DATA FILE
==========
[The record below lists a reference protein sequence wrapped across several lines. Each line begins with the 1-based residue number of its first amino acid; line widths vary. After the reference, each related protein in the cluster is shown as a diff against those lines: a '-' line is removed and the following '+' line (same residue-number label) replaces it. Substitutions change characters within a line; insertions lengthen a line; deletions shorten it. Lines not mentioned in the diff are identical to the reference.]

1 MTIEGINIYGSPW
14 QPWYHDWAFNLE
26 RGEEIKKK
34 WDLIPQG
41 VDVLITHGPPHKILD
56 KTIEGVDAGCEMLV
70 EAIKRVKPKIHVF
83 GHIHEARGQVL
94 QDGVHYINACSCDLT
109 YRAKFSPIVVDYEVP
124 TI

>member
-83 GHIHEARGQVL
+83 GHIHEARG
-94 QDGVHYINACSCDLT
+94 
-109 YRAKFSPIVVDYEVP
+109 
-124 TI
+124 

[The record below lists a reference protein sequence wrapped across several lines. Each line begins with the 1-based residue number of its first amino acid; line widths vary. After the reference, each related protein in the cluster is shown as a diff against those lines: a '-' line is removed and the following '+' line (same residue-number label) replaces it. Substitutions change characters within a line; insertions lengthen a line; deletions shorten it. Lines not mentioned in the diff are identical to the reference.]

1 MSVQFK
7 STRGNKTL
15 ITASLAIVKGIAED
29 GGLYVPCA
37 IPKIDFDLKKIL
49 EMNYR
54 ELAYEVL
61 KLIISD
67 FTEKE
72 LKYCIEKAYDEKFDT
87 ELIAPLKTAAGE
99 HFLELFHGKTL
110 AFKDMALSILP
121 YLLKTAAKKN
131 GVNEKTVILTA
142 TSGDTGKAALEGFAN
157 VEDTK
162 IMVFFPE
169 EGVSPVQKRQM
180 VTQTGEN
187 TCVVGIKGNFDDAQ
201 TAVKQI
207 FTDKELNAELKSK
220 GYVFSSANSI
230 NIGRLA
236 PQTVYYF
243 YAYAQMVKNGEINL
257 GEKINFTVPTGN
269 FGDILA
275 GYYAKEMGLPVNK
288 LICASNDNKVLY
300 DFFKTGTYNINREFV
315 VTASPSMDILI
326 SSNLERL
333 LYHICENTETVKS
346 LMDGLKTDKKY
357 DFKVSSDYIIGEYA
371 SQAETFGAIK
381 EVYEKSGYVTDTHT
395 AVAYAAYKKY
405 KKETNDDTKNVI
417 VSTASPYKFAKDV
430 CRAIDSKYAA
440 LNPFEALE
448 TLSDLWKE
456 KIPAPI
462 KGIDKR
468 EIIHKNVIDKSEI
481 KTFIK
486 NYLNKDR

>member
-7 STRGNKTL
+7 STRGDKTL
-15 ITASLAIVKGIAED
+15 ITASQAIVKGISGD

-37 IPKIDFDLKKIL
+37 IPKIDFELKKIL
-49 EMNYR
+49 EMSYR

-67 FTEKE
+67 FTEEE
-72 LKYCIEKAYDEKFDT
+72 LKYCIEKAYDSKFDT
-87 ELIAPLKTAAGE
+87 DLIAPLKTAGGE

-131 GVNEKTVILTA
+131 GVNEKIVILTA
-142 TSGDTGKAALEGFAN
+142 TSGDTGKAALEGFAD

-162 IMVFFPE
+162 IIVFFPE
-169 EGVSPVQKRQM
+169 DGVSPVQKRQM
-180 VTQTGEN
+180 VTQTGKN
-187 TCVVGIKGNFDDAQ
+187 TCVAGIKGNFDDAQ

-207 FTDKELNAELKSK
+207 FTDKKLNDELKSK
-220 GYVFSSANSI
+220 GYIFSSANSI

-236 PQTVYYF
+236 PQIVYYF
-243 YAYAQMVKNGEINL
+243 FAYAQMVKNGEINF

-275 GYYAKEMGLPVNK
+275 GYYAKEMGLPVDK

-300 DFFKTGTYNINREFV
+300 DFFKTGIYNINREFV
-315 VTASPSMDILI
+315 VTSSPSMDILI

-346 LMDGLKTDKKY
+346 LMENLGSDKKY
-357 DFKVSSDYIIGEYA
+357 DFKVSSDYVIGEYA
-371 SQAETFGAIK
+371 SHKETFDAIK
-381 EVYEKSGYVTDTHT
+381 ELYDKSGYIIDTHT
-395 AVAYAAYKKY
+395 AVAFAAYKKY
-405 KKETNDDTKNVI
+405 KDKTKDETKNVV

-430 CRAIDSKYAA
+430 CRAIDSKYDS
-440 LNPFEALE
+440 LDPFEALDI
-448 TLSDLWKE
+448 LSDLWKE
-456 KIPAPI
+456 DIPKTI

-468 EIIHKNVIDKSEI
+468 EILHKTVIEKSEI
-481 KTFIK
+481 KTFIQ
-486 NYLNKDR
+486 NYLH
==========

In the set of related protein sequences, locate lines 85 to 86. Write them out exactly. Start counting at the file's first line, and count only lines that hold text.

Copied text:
+72 LKYCIEKAYDSKFDT
-87 ELIAPLKTAAGE